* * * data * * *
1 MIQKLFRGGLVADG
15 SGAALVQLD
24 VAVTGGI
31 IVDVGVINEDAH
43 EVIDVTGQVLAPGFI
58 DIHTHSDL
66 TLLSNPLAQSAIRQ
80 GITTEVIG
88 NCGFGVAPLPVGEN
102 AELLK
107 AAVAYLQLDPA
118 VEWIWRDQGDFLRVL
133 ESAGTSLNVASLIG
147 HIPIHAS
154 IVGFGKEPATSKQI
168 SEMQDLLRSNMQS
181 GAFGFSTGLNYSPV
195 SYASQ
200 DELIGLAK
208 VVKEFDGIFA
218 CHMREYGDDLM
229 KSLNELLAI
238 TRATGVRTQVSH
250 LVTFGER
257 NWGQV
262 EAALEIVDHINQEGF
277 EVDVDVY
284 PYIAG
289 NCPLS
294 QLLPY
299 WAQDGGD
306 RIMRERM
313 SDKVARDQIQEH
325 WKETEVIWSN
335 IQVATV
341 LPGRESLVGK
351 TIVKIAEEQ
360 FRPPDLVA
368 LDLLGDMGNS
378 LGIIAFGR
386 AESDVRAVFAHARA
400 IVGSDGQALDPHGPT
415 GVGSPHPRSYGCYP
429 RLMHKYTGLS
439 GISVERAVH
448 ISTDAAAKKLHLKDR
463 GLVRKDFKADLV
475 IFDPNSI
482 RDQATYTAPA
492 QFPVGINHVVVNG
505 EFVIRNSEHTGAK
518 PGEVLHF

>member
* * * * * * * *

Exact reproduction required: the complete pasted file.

1 MIQKLFRGGLVADG
15 SGAALVQLD
24 VAVTGGI
31 IVDVGVINEDAH
43 EVIDVTGQVLAPGFI
58 DIHTHSDL
66 TLLSNPLAQSAIRQ
80 GITTEVIG
88 NCGFGVAPLPVGEN
102 AELLK
107 AAVAYLQLDPA
118 VEWIWRDQGDFLRVL
133 ESAGTSLNVASLIG
147 HIPIHAS
154 IVGFGKEPATSKQI
168 SEMQDLLRSNMQS
181 GAFGFSTGLNYSPV
195 SYASQ
200 DELIGLAK
208 VVKEFDGIFA
218 CHMREYGDDLM
229 KSLNELLAI
238 TRATGVRTQVSH
250 LVTFGER
257 NWGQV
262 EAALEIVDHINQEGF
277 EVDVDVY
284 PYIAG
289 NCPLS
294 QLLPY
299 WAQDGGD
306 RIMRERM
313 SDKVARDQIQEH
325 WKETEVIWSN
335 IQVATV
341 LPGRESLVGK
351 TIVKIAEEQ
360 FRPPDLVA
368 LDLLGDMGNS
378 LGIIAFGR
386 AESDVRAVFAHARA
400 IVGSDGQALDPHGPT
415 GVGSPHPRSYGCYP
429 RLMHKYTGLS
439 GISVERAVH
448 ISTDAAAKKLHLKDR
463 GLVRKDFKADLV
475 IFDPNSI
482 RDQATYTAPA
492 QFPVGINHVVVNG
505 EFVIRNSEHTGAK
518 PGEVLHF

>member